The owner of the station used to run a couple of modified 55 chevys at the old Brooklands speedway. These were ugly beat up jalopies with huge offset camber and good ol dirt track tires. They were loud and beautiful to a 15 year old. The old man used to test drive them on the highway out front. One day he took one out and disappeared down the road. a few minutes later the 55 came screaming by at high speed with a cop car right behind him with full sirens and lights. Just as I was thinking I would need to find a new job, the two cars pulled in together. Turns out the cop was driving the stock car and the old man was driving the cop car. Both had a great time and I would guess checked off a "to do" on thier list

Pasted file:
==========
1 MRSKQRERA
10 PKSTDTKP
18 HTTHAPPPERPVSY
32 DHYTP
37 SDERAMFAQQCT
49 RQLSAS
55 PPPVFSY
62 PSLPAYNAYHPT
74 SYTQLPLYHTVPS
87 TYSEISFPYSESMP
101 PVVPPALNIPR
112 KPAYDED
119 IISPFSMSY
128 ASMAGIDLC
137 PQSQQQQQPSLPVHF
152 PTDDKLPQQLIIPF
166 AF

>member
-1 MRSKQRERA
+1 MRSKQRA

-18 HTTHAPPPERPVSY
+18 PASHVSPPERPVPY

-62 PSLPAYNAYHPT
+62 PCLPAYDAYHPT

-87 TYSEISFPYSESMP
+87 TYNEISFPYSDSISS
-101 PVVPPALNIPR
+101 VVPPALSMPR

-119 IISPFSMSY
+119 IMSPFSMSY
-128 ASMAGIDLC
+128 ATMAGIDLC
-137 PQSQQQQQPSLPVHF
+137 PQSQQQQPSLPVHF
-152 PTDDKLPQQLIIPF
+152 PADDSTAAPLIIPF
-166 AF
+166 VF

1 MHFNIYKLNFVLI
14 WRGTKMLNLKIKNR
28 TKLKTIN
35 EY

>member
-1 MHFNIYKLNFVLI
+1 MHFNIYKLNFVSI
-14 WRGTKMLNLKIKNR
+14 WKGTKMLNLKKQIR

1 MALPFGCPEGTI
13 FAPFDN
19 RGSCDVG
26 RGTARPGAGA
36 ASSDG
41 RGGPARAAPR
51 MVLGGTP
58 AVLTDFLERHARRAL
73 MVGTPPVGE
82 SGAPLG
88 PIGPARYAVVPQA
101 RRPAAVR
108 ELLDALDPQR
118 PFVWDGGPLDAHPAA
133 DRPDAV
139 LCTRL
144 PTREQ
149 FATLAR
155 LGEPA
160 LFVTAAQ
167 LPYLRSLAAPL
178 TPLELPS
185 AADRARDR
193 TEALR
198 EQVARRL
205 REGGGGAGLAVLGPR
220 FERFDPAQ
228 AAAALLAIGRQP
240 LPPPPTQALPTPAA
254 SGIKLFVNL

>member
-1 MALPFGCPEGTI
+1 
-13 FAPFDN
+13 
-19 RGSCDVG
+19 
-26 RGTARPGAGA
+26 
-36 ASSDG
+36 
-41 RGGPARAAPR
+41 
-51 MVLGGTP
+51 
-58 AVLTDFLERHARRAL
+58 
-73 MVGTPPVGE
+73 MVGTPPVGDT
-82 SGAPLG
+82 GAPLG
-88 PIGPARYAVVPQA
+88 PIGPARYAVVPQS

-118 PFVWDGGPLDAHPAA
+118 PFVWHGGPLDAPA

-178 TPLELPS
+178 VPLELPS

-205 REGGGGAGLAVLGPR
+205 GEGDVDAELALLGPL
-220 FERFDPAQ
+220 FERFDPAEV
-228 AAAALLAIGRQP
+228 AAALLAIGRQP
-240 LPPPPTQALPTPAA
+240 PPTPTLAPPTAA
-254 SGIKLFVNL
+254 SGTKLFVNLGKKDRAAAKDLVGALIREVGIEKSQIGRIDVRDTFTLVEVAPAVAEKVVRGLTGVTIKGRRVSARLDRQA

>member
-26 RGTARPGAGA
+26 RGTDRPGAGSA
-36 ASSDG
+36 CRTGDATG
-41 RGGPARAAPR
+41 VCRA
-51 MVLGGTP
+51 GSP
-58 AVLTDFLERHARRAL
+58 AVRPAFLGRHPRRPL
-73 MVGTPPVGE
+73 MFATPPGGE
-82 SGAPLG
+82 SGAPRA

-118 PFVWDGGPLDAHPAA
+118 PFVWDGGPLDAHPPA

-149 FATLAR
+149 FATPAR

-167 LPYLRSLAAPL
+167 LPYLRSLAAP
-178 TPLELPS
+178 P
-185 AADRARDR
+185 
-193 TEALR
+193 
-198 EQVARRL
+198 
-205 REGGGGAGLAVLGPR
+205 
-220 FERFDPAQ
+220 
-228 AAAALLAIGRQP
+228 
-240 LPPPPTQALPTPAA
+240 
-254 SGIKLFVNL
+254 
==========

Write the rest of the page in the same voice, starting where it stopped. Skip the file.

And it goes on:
9. These story's are great, These things would make a great movie.
  10. It was tried on me in the early seventies.......Okc, I-40 and Meridian, the Texaco. I couldn't have afforded new shocks anyway.
    I also got the qt low, empty can deal in Fort Smith about the same time. Pissed the guy off when I checked it myself and caught him.
    Joined: Nov 22, 2005
    Posts: 7,592

    from SIDNEY, NY